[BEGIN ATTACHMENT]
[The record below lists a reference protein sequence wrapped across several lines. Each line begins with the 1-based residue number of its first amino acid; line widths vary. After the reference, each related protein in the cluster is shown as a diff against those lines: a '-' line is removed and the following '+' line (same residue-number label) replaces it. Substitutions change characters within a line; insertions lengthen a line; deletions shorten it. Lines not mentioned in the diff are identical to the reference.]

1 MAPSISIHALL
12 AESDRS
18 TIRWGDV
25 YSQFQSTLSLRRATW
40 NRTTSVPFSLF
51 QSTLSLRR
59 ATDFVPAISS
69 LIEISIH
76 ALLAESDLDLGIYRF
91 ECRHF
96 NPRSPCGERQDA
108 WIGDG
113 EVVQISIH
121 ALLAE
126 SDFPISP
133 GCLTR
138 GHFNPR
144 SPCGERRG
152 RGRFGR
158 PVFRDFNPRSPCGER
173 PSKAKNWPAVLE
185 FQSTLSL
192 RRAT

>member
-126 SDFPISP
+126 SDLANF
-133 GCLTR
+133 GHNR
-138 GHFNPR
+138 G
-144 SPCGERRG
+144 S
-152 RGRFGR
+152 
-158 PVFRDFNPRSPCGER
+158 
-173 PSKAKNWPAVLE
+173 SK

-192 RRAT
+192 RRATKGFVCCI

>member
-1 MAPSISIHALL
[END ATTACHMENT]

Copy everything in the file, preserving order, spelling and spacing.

[The record below lists a reference protein sequence wrapped across several lines. Each line begins with the 1-based residue number of its first amino acid; line widths vary. After the reference, each related protein in the cluster is shown as a diff against those lines: a '-' line is removed and the following '+' line (same residue-number label) replaces it. Substitutions change characters within a line; insertions lengthen a line; deletions shorten it. Lines not mentioned in the diff are identical to the reference.]

1 MAPSISIHALL
12 AESDRS
18 TIRWGDV
25 YSQFQSTLSLRRATW
40 NRTTSVPFSLF
51 QSTLSLRR
59 ATDFVPAISS
69 LIEISIH
76 ALLAESDLDLGIYRF
91 ECRHF
96 NPRSPCGERQDA
108 WIGDG
113 EVVQISIH
121 ALLAE
126 SDFPISP
133 GCLTR
138 GHFNPR
144 SPCGERRG
152 RGRFGR
158 PVFRDFNPRSPCGER
173 PSKAKNWPAVLE
185 FQSTLSL
192 RRAT

>member
-126 SDFPISP
+126 SDLANF
-133 GCLTR
+133 GHNR
-138 GHFNPR
+138 G
-144 SPCGERRG
+144 S
-152 RGRFGR
+152 
-158 PVFRDFNPRSPCGER
+158 
-173 PSKAKNWPAVLE
+173 SK

-192 RRAT
+192 RRATKGFVCCI

>member
-1 MAPSISIHALL